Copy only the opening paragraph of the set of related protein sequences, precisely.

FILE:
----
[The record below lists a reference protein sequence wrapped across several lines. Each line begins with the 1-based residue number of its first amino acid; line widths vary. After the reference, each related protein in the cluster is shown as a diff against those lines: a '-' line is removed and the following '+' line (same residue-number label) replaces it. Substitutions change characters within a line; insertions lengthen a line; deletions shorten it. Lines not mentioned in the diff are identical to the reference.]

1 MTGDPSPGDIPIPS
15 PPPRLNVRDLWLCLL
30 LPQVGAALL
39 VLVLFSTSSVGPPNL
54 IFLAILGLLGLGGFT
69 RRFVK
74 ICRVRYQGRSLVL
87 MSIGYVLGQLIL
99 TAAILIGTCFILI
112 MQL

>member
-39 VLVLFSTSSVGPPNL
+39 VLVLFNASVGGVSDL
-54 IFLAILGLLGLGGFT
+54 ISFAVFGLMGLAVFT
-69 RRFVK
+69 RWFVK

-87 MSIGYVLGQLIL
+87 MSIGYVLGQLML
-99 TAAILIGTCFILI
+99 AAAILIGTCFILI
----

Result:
[The record below lists a reference protein sequence wrapped across several lines. Each line begins with the 1-based residue number of its first amino acid; line widths vary. After the reference, each related protein in the cluster is shown as a diff against those lines: a '-' line is removed and the following '+' line (same residue-number label) replaces it. Substitutions change characters within a line; insertions lengthen a line; deletions shorten it. Lines not mentioned in the diff are identical to the reference.]